Cutting up a whole pineapple can feel like a daunting task. Its prickly exterior seems to ward off invaders of its delightfully sweet insides. It is not, however, as difficult a task as it seems. Although there is no miracle “quick” way to free the bright yellow fruit from its bristly skin, here are the steps for making it a less discouraging experience.
Start with a ripe pineapple. Ripe will be easier to cut. How do you know?
- Smell the butt. Bad advice in the context or humans and animals, however in the case of pineapples, this is the first tell-tale sign to determine sweetness. If the bottom of the pineapple smells sweet, it is ripe. If there is no odor, it is not ready. If the smell is fermented or vinegary, that’s bad news, because it’s over ripe.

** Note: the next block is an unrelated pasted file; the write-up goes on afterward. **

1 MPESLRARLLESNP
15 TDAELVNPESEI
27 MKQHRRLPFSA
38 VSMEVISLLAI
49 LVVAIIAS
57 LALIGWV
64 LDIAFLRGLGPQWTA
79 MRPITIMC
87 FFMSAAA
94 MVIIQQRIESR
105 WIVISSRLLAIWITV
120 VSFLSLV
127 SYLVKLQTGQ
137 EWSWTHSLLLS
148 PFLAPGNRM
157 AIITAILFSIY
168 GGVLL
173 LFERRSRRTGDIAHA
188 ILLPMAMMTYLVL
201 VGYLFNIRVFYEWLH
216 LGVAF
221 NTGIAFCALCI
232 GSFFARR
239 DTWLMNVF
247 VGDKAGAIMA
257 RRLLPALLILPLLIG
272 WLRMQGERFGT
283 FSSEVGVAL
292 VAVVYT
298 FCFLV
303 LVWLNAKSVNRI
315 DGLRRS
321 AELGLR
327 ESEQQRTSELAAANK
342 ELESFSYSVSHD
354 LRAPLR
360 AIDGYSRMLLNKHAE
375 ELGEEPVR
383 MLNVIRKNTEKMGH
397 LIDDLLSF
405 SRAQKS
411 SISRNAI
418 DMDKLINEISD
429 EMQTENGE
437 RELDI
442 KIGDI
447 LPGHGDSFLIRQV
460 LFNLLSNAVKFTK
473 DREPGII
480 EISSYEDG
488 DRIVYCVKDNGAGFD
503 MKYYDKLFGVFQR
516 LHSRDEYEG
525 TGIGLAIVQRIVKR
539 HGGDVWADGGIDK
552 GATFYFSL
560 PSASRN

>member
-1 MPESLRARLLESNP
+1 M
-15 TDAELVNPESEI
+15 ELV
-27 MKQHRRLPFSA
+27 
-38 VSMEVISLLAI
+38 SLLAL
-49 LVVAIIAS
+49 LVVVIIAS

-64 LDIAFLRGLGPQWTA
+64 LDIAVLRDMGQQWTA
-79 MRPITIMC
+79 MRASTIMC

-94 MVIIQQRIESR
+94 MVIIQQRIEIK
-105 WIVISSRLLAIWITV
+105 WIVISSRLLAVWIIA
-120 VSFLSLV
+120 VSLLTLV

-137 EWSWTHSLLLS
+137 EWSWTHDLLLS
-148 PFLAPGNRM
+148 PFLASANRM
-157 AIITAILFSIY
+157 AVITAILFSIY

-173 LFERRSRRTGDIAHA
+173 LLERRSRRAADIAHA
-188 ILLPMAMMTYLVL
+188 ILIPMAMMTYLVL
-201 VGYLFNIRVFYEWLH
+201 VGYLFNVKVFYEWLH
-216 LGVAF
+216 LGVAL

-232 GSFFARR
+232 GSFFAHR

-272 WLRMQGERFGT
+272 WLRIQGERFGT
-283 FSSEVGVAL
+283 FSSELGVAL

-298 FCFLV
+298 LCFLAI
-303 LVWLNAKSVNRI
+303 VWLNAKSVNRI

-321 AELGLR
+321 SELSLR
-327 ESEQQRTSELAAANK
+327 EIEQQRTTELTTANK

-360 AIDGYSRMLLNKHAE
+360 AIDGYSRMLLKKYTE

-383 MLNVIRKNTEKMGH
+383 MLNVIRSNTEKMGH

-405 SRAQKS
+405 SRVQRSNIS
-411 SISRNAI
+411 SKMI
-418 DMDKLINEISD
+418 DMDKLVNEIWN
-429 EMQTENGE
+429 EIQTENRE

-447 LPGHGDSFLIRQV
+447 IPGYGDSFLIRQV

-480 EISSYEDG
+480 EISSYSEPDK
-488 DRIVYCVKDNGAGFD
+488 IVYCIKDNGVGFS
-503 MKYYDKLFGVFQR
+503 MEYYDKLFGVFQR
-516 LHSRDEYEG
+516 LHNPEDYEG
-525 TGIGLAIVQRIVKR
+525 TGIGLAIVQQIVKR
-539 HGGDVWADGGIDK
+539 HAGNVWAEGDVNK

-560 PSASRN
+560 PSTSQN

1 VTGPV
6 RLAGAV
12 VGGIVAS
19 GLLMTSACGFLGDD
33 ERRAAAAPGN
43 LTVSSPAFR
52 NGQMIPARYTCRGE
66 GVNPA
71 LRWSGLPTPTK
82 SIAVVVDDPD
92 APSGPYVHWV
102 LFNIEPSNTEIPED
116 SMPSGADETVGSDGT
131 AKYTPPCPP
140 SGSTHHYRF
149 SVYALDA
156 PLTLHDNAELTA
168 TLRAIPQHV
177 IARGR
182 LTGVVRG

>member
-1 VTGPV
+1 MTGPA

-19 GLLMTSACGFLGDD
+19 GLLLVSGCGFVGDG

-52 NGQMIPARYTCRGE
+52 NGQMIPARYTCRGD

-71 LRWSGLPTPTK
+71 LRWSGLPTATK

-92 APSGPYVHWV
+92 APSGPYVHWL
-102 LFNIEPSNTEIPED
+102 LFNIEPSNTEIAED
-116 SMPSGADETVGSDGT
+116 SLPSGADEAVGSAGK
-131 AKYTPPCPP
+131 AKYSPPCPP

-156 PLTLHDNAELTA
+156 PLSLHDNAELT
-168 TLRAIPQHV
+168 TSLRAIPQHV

- Watch for color. The best pineapples have a yellow or golden color. The higher the yellow rises from the bottom to the top, the more sweetness it will have. (Note: Once harvested, pineapples don’t continue to ripen.)
- Pluck a leaf. If you can easily pull out one of the center leaves at the top, it is ripe.
Another tip: Use a sharp serrated knife. Pineapple is fairly fibrous as well as juicy, so it can be slippery. A serrated blade makes your job of cutting easier. And don’t worry about getting every little piece of the pineapple’s “eyes” (brown spots) cut off. It may be more esthetically pleasing to have them removed, but personally, we don’t believe it’s worth the…